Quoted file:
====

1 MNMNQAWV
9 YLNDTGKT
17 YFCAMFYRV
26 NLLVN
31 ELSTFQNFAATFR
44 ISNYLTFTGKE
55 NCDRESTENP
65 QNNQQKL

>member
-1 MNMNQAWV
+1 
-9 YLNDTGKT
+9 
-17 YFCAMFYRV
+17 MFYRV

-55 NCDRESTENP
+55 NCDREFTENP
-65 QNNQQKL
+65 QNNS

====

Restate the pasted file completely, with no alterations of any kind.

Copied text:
1 MNMNQAWV
9 YLNDTGKT
17 YFCAMFYRV
26 NLLVN
31 ELSTFQNFAATFR
44 ISNYLTFTGKE
55 NCDRESTENP
65 QNNQQKL

>member
-1 MNMNQAWV
+1 
-9 YLNDTGKT
+9 
-17 YFCAMFYRV
+17 MFYRV

-55 NCDRESTENP
+55 NCDREFTENP
-65 QNNQQKL
+65 QNNS